Rebasing or redenomination is the process of changing the face value of banknotes orcoins used in circulating currency. For the first time, Zambia, under the Patriotic Front Government is about to experience the beauty or nightmares of having our national currency rebased. Simply put the Zambian Kwacha will have its unit value of the Kwacha reduced and coins will be re-introduced.
For one reason or another the Michael Sata led Government has joined the likes of Turkey, Sierra Leone, Nicaragua, Argentina, Chile, Ghana and other developing countries that have rebased their currencies with varied outcomes. The million dollar question is “Why do Governments engage in the redenomination of their currencies?”
While, in an era when money is backed by confidence (fiat money), rather than by gold and silver, governments may be tempted to manipulate the value of the public’s currency stocks as a revenue-generating measure.
One means of manipulation is inflation: a government can reduce its own domestic currency-denominated obligations by allowing a dramatic expansion of the money supply, while another means of manipulation is currency reform, in which the government introduces a new currency, but makes it difficult for citizens to convert their holdings of old currency. Do we foresee citizens being told this is fake Kwacha you cannot change it?
Notwithstanding the forgoing, rebasing of a currency not be misplaced when executed under the right environment with all the economic fundamentals stable. For example countries that have had successful rebasing of their currencies had low levels of inflation, stable exchange rate, tight fiscal discipline and credible policies backed by deeds and not rhetoric.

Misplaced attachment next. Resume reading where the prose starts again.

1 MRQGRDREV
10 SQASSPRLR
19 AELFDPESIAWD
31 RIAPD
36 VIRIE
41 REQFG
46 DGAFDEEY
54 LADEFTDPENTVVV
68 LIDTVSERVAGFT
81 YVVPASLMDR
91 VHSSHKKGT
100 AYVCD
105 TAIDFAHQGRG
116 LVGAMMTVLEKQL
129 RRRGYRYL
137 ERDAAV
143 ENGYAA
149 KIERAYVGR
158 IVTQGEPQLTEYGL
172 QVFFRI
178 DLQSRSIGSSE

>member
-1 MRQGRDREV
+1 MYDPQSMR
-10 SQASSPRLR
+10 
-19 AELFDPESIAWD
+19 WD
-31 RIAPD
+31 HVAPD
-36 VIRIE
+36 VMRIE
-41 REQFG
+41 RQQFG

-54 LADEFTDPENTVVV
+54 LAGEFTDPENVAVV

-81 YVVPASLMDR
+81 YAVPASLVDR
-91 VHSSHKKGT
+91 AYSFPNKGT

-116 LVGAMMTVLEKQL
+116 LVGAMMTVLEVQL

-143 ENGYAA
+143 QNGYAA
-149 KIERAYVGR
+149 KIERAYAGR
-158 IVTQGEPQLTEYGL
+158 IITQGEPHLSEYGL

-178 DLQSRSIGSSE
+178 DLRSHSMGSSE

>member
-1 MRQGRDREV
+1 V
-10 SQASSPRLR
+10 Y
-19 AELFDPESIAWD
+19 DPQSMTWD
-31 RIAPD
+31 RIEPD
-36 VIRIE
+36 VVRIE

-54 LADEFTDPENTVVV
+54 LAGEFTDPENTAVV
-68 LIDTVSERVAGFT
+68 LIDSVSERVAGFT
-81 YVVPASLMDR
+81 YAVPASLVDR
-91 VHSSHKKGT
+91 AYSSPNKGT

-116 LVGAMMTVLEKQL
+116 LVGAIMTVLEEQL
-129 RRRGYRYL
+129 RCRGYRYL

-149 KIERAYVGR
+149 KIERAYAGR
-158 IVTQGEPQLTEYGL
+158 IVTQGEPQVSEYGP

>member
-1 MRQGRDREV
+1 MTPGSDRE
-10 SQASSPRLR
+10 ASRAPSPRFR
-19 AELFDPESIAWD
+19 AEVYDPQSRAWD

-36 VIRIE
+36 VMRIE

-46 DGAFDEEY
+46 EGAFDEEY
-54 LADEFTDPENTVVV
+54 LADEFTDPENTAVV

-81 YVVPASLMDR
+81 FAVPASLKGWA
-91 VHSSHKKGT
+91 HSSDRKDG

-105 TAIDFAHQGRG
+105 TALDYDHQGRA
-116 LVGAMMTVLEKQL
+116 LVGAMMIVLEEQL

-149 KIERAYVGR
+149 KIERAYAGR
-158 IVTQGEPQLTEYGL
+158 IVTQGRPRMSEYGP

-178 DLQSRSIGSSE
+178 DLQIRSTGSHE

But do we have fiscal discipline in Zambia, where for example we are experiencing creation of new unbudgeted projects such as creation of new districts, chief’s salaries, and other anticipated Presidential populist pronouncements that may bust the budget?
But one thing for sure is rebasing does not mean there will be more money in the people’s pockets. If you were paying your maid K419, 000 her new salary will be K419. But she will still buy and afford the same things she is able to now. She won’t still afford those things she could not afford before this exercise.
In any case, the psychological ‘loss’ of revenue by many individuals and companies may lead to price increases in order to reach psychological profit benchmarks that people were making before this exercise, unless government resorts to UNIP style strict price control measures that are not in tandem to current free market enterprise.
And of course, there will be associated huge costs to be incurred by the people of Zambia in implementing this exercise such as printing the new money and destroying the old money in billions of Kwacha. There will also be costs of re-calibrating the ATMs, fuel station pumps, cash registers, change of accounting software packages and the likelihood of increased inflationary pressures through the determination of higher prices on account of unchanged mindsets of consumers.